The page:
After Saddam Hussein’s regime fell, efforts to rehabilitate the marshlands began. Around 40% of the marshes were inundated again by 2004. According to a report made by the United States Congressional Research Service, the American government looked to invest in marshland restoration projects in southern Iraq. Despite the reflooding attempts from the Iraqi government with assistance from USAID, the biodiversity of the marshes did not return in full as the sections of marshland that were inundated did not connect to one another.

Beginning in 2005, Iraqi environmentalist groups such as Nature Iraq partnered with the Italian government to commence the “New Eden Project”. Basing the name on the conception that the land between the Tigris and the Euphrates housed the Garden of Eden due to the region’s fertility, the New Eden Project seeks to advocate for the local marsh population, restore biodiversity, and study the region academically. Such academic studies have produced detailed maps of the region and scientific research on the progress of restoring the marshlands.

Other efforts to protect the marshlands come in the form of international recognition such as the marshes obtaining the status of a UNESCO Heritage Site in 2019 and being designated as Ramsar Wetlands in 2007. In July of 2020, the United Nations Development Program funded a project by an Italian NGO to protect the culture of the marshes and promote it as a location to tourists in the Dhi Qar governorate. The hope is that the project, called the “Sumerian”, will boost economic and educational opportunities for locals by bringing in eco-tourists and good quality environmental jobs. Additionally, the Ministry of Water Resources in Iraq has a designated task force called the Iraqi Marshlands and Wetlands Recovery Center which assists in regulating and rehydrating marshlands.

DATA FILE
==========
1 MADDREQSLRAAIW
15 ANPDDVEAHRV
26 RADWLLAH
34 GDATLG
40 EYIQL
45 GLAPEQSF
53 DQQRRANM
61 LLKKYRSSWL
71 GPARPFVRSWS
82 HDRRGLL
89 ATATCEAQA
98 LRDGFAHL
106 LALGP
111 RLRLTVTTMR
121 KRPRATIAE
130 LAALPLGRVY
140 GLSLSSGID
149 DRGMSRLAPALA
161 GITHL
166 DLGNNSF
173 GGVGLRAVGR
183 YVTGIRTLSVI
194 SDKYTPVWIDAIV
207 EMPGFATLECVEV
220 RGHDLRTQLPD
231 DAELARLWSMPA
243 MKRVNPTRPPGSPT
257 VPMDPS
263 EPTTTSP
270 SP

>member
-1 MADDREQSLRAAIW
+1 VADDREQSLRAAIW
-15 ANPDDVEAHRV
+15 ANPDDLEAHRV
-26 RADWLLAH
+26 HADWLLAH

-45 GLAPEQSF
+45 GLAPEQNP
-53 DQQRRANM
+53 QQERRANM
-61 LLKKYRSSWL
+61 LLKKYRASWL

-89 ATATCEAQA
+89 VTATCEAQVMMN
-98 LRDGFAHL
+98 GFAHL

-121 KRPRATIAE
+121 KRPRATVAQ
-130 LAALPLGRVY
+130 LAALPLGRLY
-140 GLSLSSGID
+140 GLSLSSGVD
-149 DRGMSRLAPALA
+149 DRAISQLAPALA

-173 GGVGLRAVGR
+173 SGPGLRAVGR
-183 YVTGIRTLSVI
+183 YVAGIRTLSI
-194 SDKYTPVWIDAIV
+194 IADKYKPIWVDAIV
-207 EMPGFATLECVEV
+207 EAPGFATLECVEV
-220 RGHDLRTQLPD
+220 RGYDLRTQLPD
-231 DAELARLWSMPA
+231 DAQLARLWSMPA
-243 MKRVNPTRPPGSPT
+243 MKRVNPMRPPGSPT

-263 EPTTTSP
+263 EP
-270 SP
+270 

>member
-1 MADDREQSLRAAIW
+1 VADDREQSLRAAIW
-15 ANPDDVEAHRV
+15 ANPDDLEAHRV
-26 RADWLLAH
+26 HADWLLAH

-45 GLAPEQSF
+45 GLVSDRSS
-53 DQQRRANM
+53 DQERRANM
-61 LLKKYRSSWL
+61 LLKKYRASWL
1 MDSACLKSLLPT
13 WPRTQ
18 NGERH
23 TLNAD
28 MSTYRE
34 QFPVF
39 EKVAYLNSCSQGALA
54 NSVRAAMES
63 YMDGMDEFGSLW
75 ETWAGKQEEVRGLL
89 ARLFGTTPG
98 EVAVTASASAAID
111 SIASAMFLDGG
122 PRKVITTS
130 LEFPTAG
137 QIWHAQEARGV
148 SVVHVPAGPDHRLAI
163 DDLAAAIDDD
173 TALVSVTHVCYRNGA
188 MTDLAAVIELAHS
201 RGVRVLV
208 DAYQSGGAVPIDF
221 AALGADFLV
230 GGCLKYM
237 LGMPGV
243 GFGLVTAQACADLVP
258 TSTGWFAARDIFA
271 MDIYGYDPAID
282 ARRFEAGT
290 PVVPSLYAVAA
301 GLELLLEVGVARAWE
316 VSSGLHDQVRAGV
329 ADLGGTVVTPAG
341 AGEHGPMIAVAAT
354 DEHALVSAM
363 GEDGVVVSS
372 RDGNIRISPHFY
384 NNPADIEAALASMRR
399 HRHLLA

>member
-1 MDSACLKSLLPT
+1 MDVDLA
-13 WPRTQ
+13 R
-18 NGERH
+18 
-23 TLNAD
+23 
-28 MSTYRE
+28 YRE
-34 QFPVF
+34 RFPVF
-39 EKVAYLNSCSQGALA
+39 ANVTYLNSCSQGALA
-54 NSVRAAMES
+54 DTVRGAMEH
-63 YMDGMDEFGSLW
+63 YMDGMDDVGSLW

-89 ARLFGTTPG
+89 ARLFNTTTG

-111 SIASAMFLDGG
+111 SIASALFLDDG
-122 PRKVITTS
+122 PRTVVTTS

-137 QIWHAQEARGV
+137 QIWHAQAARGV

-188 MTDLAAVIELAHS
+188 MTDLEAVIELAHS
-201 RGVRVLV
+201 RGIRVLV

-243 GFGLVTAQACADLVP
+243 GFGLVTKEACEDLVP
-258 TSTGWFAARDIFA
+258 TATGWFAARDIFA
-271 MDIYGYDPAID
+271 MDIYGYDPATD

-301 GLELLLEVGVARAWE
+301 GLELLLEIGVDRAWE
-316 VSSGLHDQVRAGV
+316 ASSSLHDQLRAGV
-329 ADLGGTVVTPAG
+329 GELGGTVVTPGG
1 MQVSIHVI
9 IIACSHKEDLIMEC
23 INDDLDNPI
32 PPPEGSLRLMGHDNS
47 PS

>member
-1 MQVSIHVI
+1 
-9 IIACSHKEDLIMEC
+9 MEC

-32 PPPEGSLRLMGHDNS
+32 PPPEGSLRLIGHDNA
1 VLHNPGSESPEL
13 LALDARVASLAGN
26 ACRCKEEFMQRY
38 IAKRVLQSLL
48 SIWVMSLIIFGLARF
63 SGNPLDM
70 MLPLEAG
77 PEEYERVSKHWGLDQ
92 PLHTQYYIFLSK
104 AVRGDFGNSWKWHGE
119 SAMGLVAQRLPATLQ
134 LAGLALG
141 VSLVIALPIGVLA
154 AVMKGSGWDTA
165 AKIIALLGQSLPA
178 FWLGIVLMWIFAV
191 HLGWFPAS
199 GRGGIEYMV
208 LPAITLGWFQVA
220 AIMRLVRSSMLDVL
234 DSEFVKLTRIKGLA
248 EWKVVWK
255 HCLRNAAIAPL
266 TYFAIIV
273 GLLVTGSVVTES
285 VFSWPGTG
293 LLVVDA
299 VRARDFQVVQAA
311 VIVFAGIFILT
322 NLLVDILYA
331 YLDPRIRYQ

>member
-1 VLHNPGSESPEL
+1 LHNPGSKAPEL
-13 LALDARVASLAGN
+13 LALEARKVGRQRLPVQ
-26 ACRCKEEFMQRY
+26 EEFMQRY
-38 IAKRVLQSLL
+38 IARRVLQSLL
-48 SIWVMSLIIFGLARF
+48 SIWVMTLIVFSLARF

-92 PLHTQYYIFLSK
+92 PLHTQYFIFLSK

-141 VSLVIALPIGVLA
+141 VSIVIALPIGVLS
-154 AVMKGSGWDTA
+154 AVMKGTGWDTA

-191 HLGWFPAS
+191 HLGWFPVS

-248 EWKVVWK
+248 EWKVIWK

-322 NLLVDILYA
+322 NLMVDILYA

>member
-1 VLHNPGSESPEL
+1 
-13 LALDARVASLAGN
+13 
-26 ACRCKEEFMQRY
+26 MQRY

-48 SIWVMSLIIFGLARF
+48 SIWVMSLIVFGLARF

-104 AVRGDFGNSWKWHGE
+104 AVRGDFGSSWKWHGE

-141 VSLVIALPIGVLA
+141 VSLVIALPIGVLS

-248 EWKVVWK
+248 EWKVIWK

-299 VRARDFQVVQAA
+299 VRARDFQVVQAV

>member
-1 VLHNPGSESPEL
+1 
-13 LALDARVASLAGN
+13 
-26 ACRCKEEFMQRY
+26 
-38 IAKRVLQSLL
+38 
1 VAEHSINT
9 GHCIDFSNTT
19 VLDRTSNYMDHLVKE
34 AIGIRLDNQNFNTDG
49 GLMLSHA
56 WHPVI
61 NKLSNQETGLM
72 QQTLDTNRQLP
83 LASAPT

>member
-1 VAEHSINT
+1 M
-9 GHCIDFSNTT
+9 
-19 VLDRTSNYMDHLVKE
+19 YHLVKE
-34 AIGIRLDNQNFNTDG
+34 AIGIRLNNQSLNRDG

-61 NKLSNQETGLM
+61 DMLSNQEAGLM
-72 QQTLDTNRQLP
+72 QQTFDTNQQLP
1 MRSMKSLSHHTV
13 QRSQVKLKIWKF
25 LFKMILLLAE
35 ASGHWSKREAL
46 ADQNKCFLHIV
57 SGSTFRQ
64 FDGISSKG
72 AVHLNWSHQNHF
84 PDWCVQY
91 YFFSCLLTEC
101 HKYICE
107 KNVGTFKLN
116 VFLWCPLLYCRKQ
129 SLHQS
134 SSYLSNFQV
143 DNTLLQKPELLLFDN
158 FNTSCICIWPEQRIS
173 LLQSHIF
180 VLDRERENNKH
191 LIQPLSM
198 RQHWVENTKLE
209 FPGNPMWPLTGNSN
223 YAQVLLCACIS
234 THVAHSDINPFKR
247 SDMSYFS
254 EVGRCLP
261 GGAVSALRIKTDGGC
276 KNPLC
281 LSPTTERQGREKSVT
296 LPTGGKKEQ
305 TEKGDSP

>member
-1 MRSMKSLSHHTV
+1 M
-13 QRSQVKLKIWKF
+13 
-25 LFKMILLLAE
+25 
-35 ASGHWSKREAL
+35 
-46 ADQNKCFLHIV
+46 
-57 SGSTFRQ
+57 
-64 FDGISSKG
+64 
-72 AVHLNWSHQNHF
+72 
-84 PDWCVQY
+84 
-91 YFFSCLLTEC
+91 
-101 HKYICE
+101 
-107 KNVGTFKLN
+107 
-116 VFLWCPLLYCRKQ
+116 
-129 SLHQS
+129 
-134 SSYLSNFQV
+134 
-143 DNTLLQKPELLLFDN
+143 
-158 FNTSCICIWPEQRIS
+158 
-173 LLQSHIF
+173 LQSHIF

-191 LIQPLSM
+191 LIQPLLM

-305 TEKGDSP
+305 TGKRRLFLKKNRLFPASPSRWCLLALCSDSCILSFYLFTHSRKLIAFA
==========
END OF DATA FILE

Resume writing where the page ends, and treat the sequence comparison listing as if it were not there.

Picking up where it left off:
With Iraq now closer to joining the Paris Climate agreement, the country faces both challenges and opportunities. Iraq must move its economy off its current dependency on oil. Some of the oilfields themselves sit on land that was previously marshland. To achieve this, Iraq would be able to access more international funding to invest in green energy projects. Once Iraq joins the Paris Climate accords officially, the next step will be creating a national climate action plan.

Hopefully, environmental organizations in Iraq and those abroad with interests in restoring Iraq’s southern marshlands will be able to influence the national climate plan to protect the wetland’s culture and biodiversity.

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About Bret Windhauser

Bret Windhauser is a researcher in Middle Eastern Studies. As an undergraduate student, he double majored in International and Global Studies and French. He went on to receive his master's degree in Near Eastern Languages and Civilization focusing on Arabic and Turkish. He currently teaches Arabic at the University of the South in Tennessee and transcribes Ge'ez manuscripts.